That feeds across the business with other cycles: appraisals, objective settings etc.; many of which run on 3-month cycles; and our project roadmap which operates on just a six-week cycle. And you’re continually balancing the money, because fundamentally, the key discipline is how much cash you’ve got. Cash is a matter of fact, and we’ve got to make it work.
Maybe some industries find it easier than others, but that’s what we do. Our space is quite hot and that makes it crucial for us firstly to have that discipline and secondly to have the information on hand to make sense of the business and the environment we work in.
The other key here is that while some rules are hard, some have to be more flexible. Remuneration in fintech is a great example – it’s such a hot space that it’s exceptionally hard to lock down costs.
So rather than being obsessively hard, the rules are there to stop people making decisions more complicated or difficult to track than they need to be. If teams work with me within the parameters we set, then we can repay them with the space and time to be flexible; to iterate the org chart and associated costs. You need agile organisational design if you’re a growth company. It’s the difference between manageable risk/complexity, and chaos. And of course, cash is always a hard rule for a growing business.
You operate in a highly regulated sector. How do you deal with the fact that regulators don’t necessarily have the language or the toolkit to support your growth requirements? How do you manage the business in that respect?
There’s no doubt about it: it’s an overhead that traditionally fast-moving tech businesses don’t endure, both in cost and in time. But it’s not necessarily a bad thing. Firstly, regulation can be our friend because it can also be a barrier to competition and an opportunity for us to create models and get revenue. And fintechs are deadly serious about regulation.
But we also came to realise that some regulators don’t necessarily know what’s best to move the consumer experience forward. They could do with our help in understanding what our business does and how it fits within rules that weren’t necessarily written for that market; what the models are and how the rules could be interpreted. The important part is having that dialogue.
Also, only get regulated when you need to get regulated. It’s like a privacy notice: only ask for consent when you need to ask for consent. We began by thinking that we needed to be regulated in all our territories and contexts, when actually, for our business model, we don’t need to be regulated in endless situations because we don’t operate direct-to-consumer. As a result, we’ve focused on the key markets, which cover us for most scenarios.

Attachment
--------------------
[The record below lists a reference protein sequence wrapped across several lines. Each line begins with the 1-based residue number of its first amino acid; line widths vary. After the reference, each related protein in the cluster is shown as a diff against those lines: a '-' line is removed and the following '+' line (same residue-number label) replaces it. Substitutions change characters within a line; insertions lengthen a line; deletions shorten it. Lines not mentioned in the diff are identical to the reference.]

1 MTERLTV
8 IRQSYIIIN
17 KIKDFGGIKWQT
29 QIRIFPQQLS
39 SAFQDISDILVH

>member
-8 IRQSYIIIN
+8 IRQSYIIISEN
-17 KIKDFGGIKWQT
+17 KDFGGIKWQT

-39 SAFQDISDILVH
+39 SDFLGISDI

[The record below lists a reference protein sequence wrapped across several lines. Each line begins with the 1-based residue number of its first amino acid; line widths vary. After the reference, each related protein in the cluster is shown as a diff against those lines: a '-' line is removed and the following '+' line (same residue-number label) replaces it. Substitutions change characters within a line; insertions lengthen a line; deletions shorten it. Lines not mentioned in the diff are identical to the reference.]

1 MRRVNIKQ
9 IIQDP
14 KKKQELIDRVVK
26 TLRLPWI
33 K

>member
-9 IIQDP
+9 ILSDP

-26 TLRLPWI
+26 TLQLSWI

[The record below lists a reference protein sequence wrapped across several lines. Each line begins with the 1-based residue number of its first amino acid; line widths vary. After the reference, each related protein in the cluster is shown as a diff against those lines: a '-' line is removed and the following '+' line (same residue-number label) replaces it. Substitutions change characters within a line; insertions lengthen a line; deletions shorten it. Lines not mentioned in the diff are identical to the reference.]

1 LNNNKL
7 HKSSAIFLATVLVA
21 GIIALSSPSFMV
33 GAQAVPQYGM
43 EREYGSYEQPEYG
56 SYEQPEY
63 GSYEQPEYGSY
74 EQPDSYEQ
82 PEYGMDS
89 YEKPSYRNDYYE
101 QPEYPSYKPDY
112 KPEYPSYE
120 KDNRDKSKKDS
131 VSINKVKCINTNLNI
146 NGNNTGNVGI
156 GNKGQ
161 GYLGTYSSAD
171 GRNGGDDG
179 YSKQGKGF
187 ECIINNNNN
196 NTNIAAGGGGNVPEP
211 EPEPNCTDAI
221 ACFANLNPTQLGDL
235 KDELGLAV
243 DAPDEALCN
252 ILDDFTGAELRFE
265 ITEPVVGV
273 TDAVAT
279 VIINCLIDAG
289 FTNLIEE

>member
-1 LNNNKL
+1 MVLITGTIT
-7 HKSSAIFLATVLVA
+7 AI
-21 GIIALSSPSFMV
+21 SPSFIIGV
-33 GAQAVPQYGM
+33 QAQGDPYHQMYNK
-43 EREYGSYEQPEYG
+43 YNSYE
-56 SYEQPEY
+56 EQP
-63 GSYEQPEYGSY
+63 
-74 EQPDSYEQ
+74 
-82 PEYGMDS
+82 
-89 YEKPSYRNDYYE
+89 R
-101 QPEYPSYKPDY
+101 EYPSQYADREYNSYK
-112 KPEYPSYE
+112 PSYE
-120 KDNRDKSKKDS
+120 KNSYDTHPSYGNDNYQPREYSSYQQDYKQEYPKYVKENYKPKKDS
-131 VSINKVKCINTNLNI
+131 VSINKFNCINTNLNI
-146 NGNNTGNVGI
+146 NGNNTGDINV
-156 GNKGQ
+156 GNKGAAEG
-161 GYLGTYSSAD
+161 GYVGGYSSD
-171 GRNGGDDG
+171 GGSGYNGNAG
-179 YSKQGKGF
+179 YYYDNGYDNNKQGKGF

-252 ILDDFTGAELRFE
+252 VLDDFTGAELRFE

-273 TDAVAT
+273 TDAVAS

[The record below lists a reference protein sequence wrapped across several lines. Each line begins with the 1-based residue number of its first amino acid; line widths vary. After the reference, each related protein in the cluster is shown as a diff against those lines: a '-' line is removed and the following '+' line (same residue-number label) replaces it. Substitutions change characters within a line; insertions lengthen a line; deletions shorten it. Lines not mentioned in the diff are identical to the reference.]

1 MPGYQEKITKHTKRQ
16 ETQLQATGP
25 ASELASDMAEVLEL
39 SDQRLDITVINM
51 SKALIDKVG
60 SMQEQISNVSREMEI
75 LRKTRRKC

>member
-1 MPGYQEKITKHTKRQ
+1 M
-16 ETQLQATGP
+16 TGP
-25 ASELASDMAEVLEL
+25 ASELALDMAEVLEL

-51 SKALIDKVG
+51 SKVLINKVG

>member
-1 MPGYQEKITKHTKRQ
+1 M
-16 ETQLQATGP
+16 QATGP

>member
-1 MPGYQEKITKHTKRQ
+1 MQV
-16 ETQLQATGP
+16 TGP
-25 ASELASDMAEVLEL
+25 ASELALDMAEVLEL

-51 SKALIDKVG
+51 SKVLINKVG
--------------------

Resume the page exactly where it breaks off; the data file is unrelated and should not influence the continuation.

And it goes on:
A good question is: what are the three things that I need to wake up and read? Getting the right metrics in front of the right people at the most useful time is an art form in itself.
What are your metrics and how do you judge the health of the business? One of the challenges we find most interesting is that people can get really bogged down in one set of metrics that leave other aspects of the business falling apart or unloved. What can you rely on in changeable, high- growth times?
We talk about this all the time; our metrics are always iterating. There are new ones, and there are ones that we retire out. Interestingly, it’s not the finance function that owns them. Finance is a major pillar, but we didn’t want the metrics to be exclusively financially driven – it’s far broader than that in our business.
Yes, we’re obsessed with top line growth, but we also look at customer churn (by logo and by revenue), growth in existing customers vs. new signings and plenty more in terms of new business pipeline conversion and quality. We also look closely at gross margin – businesses will vary depending on their cost of sale.
Segmentation is a new landscape across all of these metrics, and as we get more data we’ll start cutting them all more effectively by segment.
Then there’s our growth path to profitability: our revenue growth rate, OpEx growth rate, employee growth rate etc. Of course we’re looking for the rate of revenue to be accelerating, the rate of OpEx growth to be comparatively declining and thus improving margin.
And as a technology business, other metrics for us include technology-specific KPIs around availability, platform performance etc.
Some of these will apply to most businesses, some won’t. But there is some universal advice. First, we value the leading indicators as opposed to the lags. The numbers that help you understand the future are increasingly important. Second, they need to be easy to measure. Anything with months of complex extraction is either going to take too much effort to repeatedly assess, or is eventually going to go wrong thanks to errors or sheer complexity. Finally – and we’ve not totally cracked this yet ourselves – a good question is: what are the three things that I need to wake up and read? Getting the right metrics in front of the right people at the most useful time is an art form in itself.